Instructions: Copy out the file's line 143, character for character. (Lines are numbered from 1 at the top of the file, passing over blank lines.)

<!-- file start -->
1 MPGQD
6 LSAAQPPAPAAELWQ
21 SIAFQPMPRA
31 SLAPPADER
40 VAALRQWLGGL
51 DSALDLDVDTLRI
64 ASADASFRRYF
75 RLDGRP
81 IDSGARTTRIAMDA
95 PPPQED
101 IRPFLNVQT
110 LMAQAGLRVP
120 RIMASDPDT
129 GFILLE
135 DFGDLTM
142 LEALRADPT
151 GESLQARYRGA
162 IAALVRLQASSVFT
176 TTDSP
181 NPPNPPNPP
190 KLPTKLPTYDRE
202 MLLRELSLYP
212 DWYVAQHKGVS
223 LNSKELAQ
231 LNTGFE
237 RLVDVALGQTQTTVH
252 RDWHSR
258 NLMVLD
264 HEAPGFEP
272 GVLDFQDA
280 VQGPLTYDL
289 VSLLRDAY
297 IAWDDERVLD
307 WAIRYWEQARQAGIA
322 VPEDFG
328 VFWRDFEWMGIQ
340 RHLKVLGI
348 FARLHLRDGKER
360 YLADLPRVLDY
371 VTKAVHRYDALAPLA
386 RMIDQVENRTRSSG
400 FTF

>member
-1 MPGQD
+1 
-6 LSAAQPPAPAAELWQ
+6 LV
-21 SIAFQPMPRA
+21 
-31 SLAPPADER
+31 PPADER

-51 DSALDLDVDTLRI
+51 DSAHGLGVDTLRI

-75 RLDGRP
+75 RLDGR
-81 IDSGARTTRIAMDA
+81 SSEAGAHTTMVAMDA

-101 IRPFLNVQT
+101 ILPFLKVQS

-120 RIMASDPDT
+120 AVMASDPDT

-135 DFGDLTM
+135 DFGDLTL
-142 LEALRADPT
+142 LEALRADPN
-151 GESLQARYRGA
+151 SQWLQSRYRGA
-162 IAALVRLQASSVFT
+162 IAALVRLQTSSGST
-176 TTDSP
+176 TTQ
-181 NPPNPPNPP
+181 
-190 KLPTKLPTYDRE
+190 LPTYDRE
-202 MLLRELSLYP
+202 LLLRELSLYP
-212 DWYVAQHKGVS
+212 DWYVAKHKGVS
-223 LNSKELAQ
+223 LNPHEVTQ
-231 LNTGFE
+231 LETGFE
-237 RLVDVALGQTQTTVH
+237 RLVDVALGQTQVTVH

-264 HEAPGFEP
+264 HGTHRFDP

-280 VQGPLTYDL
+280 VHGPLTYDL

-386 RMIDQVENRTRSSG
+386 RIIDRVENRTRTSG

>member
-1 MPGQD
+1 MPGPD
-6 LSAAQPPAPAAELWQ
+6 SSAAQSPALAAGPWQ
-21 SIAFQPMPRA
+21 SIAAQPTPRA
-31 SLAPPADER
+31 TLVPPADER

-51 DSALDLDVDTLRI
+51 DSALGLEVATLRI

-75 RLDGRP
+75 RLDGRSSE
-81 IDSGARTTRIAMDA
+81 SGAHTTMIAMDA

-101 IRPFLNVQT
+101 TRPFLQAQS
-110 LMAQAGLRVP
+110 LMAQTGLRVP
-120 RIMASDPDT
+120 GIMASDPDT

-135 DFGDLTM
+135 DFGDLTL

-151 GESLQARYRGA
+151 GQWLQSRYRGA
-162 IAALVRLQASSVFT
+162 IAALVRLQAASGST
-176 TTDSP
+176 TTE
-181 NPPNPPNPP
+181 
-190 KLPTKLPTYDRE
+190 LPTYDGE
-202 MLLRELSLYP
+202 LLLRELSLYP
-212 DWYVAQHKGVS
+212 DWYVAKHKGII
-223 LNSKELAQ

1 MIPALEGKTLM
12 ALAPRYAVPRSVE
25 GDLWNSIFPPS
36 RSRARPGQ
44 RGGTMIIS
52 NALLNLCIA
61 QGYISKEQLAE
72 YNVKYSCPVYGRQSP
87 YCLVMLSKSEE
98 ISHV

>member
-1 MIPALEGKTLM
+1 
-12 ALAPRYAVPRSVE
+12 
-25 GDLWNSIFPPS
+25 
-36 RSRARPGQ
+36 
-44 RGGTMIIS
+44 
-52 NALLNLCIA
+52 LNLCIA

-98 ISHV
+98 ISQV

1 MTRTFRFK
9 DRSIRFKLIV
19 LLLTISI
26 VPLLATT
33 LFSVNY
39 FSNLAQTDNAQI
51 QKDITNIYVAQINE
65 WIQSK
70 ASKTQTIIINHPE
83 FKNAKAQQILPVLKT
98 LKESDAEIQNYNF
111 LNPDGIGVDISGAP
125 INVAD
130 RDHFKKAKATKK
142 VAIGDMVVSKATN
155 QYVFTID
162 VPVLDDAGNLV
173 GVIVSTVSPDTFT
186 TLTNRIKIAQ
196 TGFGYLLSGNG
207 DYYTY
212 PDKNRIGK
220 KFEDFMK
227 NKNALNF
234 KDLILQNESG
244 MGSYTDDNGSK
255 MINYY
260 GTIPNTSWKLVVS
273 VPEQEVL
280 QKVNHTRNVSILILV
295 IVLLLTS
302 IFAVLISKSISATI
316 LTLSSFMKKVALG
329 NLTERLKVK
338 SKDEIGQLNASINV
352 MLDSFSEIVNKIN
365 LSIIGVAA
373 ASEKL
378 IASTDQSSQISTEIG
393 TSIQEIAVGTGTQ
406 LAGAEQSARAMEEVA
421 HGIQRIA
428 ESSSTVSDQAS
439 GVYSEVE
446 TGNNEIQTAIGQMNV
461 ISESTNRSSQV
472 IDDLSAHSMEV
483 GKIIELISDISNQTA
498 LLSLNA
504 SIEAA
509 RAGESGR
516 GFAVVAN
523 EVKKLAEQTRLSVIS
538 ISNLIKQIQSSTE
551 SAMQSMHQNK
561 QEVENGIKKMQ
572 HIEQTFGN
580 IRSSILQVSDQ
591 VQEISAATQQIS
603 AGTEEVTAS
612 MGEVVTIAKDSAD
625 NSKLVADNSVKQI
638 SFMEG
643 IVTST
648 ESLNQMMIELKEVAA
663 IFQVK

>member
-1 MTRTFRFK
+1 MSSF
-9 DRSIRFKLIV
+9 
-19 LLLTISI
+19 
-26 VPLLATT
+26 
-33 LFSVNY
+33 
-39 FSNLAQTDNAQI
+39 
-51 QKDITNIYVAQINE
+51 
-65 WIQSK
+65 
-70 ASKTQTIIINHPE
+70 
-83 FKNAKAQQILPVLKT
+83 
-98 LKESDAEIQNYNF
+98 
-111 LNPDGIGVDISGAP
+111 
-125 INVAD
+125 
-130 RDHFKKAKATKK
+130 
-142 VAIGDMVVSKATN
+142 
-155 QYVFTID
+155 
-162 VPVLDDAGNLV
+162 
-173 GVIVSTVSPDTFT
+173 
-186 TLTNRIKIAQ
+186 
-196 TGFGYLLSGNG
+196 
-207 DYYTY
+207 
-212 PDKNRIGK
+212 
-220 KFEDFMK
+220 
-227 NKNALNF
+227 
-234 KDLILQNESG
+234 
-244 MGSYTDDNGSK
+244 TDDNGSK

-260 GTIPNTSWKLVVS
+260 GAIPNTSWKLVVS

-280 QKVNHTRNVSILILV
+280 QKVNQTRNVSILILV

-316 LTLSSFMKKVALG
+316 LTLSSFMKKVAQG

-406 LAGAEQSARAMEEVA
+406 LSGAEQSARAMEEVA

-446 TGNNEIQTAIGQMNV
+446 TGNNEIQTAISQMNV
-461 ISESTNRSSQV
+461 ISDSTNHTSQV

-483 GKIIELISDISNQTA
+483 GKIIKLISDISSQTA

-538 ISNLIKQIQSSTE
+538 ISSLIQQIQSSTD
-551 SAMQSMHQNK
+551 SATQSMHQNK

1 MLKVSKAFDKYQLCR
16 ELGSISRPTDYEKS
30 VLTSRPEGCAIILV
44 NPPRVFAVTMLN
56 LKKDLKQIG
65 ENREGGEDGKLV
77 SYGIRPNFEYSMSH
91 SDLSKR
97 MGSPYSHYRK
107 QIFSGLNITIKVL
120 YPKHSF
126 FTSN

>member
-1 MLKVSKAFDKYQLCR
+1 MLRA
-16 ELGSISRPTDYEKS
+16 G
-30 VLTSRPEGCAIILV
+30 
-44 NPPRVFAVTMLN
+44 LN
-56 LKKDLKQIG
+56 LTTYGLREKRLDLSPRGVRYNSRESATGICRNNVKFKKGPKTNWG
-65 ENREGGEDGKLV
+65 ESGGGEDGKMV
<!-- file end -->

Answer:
-12 ALAPRYAVPRSVE